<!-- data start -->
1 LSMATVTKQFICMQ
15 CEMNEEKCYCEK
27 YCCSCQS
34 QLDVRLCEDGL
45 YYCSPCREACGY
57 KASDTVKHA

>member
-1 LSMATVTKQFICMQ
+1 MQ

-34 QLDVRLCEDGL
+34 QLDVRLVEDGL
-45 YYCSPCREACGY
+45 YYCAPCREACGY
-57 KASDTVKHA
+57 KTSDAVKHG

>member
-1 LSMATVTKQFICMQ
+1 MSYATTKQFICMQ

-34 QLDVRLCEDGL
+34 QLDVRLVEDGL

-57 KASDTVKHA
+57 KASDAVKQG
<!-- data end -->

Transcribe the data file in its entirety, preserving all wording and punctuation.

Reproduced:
1 LSMATVTKQFICMQ
15 CEMNEEKCYCEK
27 YCCSCQS
34 QLDVRLCEDGL
45 YYCSPCREACGY
57 KASDTVKHA

>member
-1 LSMATVTKQFICMQ
+1 MQ

-34 QLDVRLCEDGL
+34 QLDVRLVEDGL
-45 YYCSPCREACGY
+45 YYCAPCREACGY
-57 KASDTVKHA
+57 KTSDAVKHG

>member
-1 LSMATVTKQFICMQ
+1 MSYATTKQFICMQ

-34 QLDVRLCEDGL
+34 QLDVRLVEDGL

-57 KASDTVKHA
+57 KASDAVKQG